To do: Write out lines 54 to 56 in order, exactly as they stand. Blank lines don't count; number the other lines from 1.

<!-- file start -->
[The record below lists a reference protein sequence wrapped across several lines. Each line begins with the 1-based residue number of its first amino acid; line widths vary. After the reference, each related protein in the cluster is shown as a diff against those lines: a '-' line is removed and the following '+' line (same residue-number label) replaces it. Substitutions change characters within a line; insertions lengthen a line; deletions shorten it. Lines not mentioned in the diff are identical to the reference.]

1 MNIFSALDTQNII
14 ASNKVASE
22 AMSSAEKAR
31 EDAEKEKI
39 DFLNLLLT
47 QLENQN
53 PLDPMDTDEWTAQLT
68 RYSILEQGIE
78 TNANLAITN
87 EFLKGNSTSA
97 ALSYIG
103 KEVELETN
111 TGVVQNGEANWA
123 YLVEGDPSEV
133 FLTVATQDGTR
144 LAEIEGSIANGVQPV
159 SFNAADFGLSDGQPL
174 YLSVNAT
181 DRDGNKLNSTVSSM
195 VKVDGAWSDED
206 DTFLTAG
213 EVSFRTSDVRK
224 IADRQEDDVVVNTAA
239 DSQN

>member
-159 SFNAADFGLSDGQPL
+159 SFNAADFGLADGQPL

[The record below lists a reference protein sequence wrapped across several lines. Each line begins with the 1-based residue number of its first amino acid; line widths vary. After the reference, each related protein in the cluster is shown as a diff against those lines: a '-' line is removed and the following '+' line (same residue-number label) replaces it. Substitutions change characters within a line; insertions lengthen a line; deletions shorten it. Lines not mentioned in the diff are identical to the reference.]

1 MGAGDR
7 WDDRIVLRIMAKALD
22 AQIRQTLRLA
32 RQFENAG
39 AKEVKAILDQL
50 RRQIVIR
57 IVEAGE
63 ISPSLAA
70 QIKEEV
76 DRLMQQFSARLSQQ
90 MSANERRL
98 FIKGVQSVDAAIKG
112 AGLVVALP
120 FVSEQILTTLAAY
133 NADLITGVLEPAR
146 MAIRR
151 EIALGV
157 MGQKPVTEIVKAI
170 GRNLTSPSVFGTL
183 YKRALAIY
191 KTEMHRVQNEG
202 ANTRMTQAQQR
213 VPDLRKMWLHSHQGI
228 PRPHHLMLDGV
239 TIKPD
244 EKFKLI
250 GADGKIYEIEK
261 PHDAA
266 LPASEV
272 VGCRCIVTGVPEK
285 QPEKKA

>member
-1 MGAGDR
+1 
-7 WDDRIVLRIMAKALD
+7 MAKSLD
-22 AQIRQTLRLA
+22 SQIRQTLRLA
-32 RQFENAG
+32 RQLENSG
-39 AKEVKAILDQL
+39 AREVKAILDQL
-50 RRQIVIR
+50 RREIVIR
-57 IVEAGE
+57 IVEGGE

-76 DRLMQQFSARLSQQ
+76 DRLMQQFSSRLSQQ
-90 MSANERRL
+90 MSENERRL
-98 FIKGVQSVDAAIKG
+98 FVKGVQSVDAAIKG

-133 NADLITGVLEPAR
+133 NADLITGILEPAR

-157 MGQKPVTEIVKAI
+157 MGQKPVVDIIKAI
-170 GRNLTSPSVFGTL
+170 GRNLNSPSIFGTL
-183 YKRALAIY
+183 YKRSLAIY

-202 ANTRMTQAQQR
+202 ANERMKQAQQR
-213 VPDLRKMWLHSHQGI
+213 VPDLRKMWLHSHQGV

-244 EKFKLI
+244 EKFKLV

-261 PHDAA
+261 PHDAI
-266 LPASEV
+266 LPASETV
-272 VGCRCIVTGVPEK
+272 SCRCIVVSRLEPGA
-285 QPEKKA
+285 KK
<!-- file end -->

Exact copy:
239 TIKPD
244 EKFKLI
250 GADGKIYEIEK